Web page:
I feel that way about authors sometimes. (As a matter of fact I can pretty much sum most authors up by comparing them to different types of sleepwear. Which might actually say more about ME than those I’m referring to.)
You have NEW authors: They fit just a little too tight, and the tag rubs a hole in your neck. But…a few adjustments, one or two additional dryer sheets thrown in for good measure and you are golden.
You have the dreaded Pretentious authors: They look fantastic when someone stumbles upon them, but you know the fabric is gonna be itchy and chances are your sleep is going to suffer.
And then you have your FAVORITE authors: The ones that always seem to make you feel cozy…bring a smile to your face.
Kendare Blake LIVES in favorite pajama land (or at least she does for me.)
Originally captivated by her ability to beautifully spew prosaic horror across the pages of her debut novel (Anna Dressed In Blood) I have (in the last year) morphed into to something of a Blake fangirl. Why? Because despite her colossal jump in sub-genres (horror to greek mytho) she has managed to maintain the integrity of her writing roots (aka she holds nothing back…graphically speaking.) Blake is not a coddler. I’m not even certain she knows what sugar IS, so the chances of her coating the plot with it is as likely as a polar bear dying it’s hair pink. (Which, for the record, I would pay cold hard cash to see.) Her brusk, no-nonsense way of describing difficult scenarios (inside her work) is what makes her novels stand apart from others in her genre, and ultimately keep me coming back.
But…I’m getting ahead of myself. Why don’t we find out what “Antigoddess” is all about before I break out into song about it.
Fangirl freakout aside, I will admit that “Antigoddess” took me a little longer to “like” than Blake’s previous work. Not for quality (or even plot) reasons, but rather for it’s complexity. And by complexity I mean the fact that every character has (not only a present) but a very (VERY) extensive past. Add in the fact that several of the characters have multiple personalities (think reincarnation, not schizophrenia) and what you have is a book chalked full of he said, she said grudge matches.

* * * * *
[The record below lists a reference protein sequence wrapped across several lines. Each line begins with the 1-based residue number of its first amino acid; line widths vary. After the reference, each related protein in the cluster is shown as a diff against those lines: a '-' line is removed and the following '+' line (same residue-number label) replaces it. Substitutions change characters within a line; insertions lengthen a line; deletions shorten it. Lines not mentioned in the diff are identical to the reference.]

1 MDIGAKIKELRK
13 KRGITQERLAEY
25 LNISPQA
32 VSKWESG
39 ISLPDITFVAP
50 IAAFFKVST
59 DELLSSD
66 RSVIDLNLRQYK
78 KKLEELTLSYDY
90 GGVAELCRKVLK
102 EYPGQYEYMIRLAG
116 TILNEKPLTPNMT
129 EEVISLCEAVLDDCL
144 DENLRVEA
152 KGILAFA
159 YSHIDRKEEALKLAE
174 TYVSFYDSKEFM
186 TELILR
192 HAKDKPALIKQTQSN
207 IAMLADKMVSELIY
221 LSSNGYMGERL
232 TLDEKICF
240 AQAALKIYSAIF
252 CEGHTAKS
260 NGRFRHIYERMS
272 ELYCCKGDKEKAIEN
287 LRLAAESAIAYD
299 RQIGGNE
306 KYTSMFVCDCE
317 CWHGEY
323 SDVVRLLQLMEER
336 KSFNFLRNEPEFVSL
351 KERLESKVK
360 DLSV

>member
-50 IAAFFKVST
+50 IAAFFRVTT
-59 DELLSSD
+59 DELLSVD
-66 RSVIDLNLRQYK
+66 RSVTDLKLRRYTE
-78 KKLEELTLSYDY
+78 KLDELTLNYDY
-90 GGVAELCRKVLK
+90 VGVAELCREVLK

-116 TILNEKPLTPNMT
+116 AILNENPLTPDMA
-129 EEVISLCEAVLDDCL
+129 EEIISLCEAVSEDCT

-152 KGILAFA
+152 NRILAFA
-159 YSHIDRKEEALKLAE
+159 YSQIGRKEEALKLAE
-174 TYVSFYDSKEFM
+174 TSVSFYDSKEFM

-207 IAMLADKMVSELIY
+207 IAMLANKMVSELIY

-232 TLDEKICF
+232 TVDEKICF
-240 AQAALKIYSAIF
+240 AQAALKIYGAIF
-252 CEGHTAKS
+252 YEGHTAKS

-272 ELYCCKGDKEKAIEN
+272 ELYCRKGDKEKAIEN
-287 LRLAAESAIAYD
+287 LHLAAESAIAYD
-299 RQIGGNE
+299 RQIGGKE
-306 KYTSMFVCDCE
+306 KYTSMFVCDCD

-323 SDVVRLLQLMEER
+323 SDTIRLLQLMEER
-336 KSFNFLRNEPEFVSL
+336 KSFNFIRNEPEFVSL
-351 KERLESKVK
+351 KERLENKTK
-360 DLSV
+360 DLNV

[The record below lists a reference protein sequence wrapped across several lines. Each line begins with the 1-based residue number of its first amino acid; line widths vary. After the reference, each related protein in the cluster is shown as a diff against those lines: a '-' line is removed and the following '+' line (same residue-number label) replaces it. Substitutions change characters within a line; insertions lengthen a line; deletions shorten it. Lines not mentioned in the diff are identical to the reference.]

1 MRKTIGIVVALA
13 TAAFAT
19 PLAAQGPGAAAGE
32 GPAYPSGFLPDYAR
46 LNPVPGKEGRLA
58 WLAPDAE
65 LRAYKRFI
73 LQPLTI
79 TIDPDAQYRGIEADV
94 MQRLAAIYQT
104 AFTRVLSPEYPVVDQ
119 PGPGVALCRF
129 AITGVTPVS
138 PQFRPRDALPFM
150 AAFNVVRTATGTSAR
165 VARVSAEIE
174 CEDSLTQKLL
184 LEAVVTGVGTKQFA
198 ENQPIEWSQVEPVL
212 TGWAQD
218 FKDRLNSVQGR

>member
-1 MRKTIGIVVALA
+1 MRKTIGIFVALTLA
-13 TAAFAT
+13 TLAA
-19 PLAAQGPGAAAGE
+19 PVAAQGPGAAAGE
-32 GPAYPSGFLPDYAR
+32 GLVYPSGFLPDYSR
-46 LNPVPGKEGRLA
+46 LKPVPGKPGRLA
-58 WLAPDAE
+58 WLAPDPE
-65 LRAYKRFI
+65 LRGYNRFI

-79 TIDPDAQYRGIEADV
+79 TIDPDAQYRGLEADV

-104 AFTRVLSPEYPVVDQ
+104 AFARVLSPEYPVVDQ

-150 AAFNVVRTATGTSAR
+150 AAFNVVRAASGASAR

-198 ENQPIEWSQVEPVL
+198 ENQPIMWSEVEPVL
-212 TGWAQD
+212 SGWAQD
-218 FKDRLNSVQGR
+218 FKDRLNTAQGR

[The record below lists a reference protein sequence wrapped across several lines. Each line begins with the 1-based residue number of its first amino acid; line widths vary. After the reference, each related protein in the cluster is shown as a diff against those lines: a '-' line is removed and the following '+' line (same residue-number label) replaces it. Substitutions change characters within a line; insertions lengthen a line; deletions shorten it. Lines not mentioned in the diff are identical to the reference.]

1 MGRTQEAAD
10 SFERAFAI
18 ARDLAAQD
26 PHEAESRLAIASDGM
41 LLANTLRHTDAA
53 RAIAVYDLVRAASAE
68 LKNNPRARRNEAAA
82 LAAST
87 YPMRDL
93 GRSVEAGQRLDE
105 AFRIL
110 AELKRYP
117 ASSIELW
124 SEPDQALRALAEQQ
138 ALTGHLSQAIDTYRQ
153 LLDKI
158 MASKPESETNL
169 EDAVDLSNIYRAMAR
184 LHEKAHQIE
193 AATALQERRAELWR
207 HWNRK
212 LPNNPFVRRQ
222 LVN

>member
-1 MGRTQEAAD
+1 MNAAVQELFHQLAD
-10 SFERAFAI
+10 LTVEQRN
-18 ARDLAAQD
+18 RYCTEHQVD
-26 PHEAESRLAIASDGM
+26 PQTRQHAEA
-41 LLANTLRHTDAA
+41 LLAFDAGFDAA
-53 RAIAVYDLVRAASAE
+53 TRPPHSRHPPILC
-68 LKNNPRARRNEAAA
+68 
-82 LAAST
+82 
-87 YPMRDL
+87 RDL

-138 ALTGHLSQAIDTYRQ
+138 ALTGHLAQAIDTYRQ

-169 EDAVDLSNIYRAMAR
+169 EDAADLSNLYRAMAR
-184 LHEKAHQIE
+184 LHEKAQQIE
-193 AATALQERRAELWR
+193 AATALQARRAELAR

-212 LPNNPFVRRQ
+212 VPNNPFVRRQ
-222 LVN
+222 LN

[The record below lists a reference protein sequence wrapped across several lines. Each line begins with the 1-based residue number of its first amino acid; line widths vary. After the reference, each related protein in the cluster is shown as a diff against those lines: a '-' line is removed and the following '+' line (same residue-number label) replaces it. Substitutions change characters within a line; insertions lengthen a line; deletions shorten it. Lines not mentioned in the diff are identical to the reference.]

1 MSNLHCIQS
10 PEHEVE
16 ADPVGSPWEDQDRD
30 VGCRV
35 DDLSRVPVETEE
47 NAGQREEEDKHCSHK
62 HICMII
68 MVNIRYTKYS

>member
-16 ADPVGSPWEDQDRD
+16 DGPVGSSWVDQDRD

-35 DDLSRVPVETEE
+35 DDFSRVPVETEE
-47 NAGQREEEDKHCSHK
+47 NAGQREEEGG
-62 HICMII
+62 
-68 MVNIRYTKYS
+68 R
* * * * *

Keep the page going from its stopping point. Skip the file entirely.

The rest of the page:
It also doesn’t help that the reasons behind the “impending death” (which is the crux of the entire plot) are never really clear. There are hints and speculation, but the actual reasoning behind the God’s chacking on their own feathers (or turning into the world’s longest piece of beef jerky) are never revealed. To some (like me) holding this little secret back is a brilliant way to build future suspense. For everyone else…it might cause some involuntary hair pulling.
But all of these negatives (if they can be called that) take a backseat to “Antigoddess” as a whole. Because once you get past the fact that you aren’t going to know the ending by page 20, or finally figure out the rhythm of the characters, all that’s left is to discover the brilliantness that lies between its pages. AG is (in short form) a Saturday night smack down between all of the Greek Gods. (Yes, I mean ALL.) They have a HUGE problem, and instead of stepping up and helping each-other solve the problem, they act like the immortal butt faces they are and fight about it. Sides are chosen, buildings are exploded, and witches are sent to early graves. We are only privy to the inside information of one side of the fight for survival (Athena’s) but it is incredibly interesting. Especially when Athena starts doubting HERSELF. (Stupid cute boys!)
The history behind the Gods is presented in a truly entertaining fashion (as to not drag down the story) and the plot is full speed ahead from page one. (Which means it is an incredibly quick read.) Overall…I couldn’t have asked for anything more.
So if graphically detailed, rage filled immortals on an impossible mission sounds like something you might enjoy…this is definitely the book for you.
Happy Reading my fellow Kindle-ites and remember: just because someone has been alive for a million years it doesn’t mean their brain has gotten any bigger.